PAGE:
Do you have ideas to offer on initiative reform? Great. Now
should be your moment.
The next few weeks should see
public and media discussion of the process. I’ll be moderating a free, public
event in San Francisco this Wednesday night (Sept. 21), with panelists from
across the country and the world and political spectrum offering ideas. We want
to hear yours. You can reserve a seat here (For
those of you in Southern California, there’s a free, public event in LA on Oct.
5, with details here).
What makes this such a good time
for discussion – and for the pursuit of comprehensive reform of the initiative
process? Here are five reasons:
When you have a big birthday, it’s
a good time to reflect. Well, the initiative is about to have a very big
birthday. Next month, the California initiative – along with its siblings the
referendum and the recall – will turn 100 years ago. Yes, it was in an October
1911 special election that California voters adopted statewide direct
democracy. And to a striking extent, the rules they adopted then remain in
place today. From the beginning, the initiative process was a powerful force
for locking law in place. (There were also things like paid petition
circulators that are considered, by some, modern maladies).
2. It doesn’t add to the
So many ideas for improving
California cost money. But initiative reform doesn’t involve new entitlements
or spending. It doesn’t require tax cuts for a favored industry. Maybe there will
be a special election somewhere down the road, or even a constitutional
convention, or revision commission. But the costs of those procedures are
3. It’s not a partisan issue.
At least not yet. Though Democrats
have done a pretty good job making the issue more partisan by pushing for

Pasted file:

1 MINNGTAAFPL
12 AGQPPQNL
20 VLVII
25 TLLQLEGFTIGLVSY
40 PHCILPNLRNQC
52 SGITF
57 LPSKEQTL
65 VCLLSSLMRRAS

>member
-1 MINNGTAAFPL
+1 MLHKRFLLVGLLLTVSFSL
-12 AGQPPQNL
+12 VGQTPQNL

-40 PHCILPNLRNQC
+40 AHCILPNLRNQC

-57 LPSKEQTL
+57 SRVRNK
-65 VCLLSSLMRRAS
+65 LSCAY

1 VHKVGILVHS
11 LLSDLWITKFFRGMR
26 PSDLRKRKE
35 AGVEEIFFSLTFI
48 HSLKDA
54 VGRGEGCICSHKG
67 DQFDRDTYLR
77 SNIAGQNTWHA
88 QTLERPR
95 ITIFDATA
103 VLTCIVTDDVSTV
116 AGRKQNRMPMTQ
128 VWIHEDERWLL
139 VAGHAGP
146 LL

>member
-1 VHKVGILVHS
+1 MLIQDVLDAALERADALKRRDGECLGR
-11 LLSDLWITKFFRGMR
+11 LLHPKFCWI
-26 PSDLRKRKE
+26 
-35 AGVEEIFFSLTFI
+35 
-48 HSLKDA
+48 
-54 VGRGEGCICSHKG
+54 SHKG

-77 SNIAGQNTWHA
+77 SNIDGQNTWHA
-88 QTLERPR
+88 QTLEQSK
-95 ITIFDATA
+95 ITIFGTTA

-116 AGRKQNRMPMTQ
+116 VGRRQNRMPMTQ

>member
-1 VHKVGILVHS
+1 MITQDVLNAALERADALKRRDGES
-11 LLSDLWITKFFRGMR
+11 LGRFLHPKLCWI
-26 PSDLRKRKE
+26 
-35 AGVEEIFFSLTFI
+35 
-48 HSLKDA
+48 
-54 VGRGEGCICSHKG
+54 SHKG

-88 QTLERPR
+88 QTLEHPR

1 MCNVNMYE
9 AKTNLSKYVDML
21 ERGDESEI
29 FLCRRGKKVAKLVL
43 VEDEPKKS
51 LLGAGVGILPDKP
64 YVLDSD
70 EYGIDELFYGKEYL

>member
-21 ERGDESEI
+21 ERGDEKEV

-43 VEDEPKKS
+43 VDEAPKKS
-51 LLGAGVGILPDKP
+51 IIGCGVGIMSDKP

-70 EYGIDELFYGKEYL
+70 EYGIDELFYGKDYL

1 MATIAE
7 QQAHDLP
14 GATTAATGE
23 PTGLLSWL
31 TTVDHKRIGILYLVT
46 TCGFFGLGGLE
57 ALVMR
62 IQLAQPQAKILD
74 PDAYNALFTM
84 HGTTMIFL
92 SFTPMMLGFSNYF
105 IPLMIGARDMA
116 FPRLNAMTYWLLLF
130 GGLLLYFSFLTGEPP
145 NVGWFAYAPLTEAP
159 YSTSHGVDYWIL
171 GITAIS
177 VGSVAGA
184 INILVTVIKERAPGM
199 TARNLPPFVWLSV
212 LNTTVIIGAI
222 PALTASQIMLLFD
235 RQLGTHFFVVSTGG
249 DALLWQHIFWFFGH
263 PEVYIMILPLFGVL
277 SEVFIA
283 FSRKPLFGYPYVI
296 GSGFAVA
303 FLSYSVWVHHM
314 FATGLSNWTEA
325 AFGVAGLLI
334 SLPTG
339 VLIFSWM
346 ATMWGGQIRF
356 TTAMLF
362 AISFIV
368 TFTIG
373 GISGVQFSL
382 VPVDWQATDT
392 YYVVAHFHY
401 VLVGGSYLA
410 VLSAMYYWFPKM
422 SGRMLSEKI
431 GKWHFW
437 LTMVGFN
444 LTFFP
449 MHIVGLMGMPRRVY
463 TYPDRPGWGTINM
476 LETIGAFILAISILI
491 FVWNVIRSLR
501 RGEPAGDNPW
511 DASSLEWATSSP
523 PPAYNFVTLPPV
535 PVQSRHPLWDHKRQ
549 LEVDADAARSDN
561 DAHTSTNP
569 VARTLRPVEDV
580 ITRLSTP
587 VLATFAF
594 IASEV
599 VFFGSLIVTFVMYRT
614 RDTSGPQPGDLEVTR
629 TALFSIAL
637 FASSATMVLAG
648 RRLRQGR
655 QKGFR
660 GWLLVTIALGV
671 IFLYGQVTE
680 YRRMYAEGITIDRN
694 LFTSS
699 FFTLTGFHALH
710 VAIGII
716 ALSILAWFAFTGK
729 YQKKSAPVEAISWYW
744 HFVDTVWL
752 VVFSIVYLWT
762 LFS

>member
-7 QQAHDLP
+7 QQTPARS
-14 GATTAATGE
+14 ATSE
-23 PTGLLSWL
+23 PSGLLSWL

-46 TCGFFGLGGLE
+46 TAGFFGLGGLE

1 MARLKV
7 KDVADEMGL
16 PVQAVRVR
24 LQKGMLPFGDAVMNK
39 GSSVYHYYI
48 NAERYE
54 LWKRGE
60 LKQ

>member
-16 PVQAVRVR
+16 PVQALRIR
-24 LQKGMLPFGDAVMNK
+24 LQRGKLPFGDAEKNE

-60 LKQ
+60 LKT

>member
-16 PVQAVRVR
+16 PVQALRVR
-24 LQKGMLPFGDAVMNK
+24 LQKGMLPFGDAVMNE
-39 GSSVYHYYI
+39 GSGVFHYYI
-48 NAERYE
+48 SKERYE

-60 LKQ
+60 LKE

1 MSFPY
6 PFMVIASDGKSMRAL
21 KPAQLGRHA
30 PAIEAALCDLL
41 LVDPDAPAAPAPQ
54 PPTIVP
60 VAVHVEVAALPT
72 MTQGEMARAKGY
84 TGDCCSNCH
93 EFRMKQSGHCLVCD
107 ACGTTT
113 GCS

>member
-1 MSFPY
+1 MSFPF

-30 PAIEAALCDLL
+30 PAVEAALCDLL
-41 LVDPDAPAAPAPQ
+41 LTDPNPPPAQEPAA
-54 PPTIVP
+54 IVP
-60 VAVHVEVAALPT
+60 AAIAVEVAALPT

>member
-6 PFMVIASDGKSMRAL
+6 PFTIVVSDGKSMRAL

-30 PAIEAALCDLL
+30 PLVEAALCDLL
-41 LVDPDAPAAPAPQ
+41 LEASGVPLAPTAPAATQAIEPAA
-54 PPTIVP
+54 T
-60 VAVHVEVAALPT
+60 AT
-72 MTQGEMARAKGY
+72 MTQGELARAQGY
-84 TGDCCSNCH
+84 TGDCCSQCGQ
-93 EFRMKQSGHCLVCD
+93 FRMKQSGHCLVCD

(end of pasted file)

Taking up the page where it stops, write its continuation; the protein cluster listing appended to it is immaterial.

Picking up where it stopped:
restrictions to the process and by playing with the election calendar for
partisan advantage. Initiative reform is one area where there should be
partisan agreement – if the parties are for what they say they are for.
Democrats say they want to get more
people involved in politics, so opening up access to the process – with more
time, more deliberation and the use of technology – is a natural Democratic
cause. And Republicans say they want more fiscal responsibility, so bringing
the initiative process under some of the controls of the budget process, and
the checks and balances of regular legislation, would be a natural for a
4. The world is full of good
models. Half the U.S. states have direct democracy at the statewide level, and
most of the world’s countries have some process on the books, usually at the
regional or local level. California has many examples to learn from in devising
constitutional reform is impossible without initiative reform.
Any kind of thoughtful redesign of
the California governing system must change three pieces: the election system,
the budget system, and the initiative system. And while a constitutional
convention or revision commission are necessary to get there, it’s likely in
initiative-mad California that initiatives will be involved somewhere in the
So if you must start somewhere,
start with the initiative process first.